What Went Missing and What Got Found
by Fatima Shaik

Xavier Review Press, 2015. ISBN 978-1-883-27525-9.
Reviewed by Trilla Pando
Posted on 08/12/2015

Fiction: Multi-Cultural; Fiction: Mainstream

For decades I've been a visitor to the Crescent City, New Orleans, but always as exactly that—a visitor. I'd head for the French Quarter, the elegant Garden District, maybe down to the Mississippi to watch the boats. If I encountered a neighborhood, particularly one like the Ninth Ward depicted in What Went Missing and What Got Found, the object would be to move on through as quickly as possible. Don't get involved.

But when I stepped into this same neighborhood and met Achilles, Loutie, Sister Michael Patrick, Sweet Pea and the other characters created by Fatima Shaik, I quickly became part of the community. These folks became my friends. I cared about them and continue to now that the book is closed and on my shelf.

I first met them during ordinary times, just living their own dramas, and then—disaster!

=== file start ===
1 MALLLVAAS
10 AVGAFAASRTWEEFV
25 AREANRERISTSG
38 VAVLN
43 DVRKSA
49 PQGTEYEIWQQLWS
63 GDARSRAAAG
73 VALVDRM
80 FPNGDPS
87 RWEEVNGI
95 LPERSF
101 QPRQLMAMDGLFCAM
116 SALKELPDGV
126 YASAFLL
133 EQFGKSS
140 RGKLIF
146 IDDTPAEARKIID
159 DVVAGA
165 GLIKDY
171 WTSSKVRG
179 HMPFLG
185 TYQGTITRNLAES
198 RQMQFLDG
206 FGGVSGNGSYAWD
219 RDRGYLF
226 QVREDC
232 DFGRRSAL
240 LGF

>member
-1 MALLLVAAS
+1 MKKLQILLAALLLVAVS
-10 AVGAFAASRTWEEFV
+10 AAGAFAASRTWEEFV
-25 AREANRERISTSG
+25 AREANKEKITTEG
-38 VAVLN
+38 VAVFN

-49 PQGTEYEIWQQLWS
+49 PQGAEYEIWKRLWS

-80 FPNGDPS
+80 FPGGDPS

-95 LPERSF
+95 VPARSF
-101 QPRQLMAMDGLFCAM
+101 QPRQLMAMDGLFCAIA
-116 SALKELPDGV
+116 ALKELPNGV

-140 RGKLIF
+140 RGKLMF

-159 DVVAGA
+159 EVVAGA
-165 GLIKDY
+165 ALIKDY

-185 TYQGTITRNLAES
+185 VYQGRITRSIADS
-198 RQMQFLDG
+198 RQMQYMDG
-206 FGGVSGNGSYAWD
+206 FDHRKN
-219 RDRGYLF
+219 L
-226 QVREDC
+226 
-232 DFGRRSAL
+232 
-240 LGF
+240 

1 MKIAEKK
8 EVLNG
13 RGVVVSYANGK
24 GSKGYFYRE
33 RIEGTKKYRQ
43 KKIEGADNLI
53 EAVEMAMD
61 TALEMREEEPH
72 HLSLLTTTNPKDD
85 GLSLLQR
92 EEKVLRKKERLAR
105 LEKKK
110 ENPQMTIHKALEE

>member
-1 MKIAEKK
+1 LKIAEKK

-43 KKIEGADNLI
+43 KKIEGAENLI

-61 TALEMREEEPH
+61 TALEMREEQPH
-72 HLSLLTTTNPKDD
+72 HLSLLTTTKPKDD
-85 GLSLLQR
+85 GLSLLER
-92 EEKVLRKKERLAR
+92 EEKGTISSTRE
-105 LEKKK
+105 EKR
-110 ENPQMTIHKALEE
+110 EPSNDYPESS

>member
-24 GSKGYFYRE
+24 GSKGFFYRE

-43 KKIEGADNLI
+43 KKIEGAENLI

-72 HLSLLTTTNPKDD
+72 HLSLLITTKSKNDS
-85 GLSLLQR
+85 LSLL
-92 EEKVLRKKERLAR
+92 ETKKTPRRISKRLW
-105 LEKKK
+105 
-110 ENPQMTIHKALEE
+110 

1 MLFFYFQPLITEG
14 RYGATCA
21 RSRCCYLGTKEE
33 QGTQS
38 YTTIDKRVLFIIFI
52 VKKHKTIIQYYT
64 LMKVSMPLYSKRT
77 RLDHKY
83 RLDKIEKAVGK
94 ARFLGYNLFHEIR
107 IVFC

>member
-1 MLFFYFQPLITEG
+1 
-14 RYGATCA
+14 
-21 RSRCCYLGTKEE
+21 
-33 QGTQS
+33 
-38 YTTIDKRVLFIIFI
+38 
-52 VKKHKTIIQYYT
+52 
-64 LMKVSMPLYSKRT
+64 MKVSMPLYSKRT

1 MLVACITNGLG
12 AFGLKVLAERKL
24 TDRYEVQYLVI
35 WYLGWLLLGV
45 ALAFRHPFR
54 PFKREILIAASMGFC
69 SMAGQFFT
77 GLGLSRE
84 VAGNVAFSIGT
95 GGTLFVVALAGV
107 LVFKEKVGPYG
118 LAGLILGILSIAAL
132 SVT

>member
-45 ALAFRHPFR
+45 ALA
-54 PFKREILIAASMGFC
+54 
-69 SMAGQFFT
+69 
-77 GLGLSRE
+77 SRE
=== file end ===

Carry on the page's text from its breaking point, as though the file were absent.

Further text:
Hurricane Katrina.

These lives changed as the storm changed and horrified the city, the nation and the world. What happened? The final stories look at how Katrina immediately changed each life in drastic and different ways.

This book is author Shaik's recognition of the tenth anniversary of this overwhelming natural disaster. As our memories of Katrina's horrors fade into the decades we should not, and for readers of this book cannot, forget the personal losses that are part of its entire story. Once again, stories are the true record of history.

I'm looking forward to my next New Orleans visit. I'll feel right at home, and I'm hoping I'll run into some of my new friends.

New Orleansian, Fatima Shaik resides both in her home city and in New York. Her writing focuses on the Louisiana Creole and African-American experience in both fiction and nonfiction. Her work is featured in several anthologies including Breaking Ice: An Anthology of Contemporary African American Fiction. She is an assistant professor at St. Peter's University. Visit her website.

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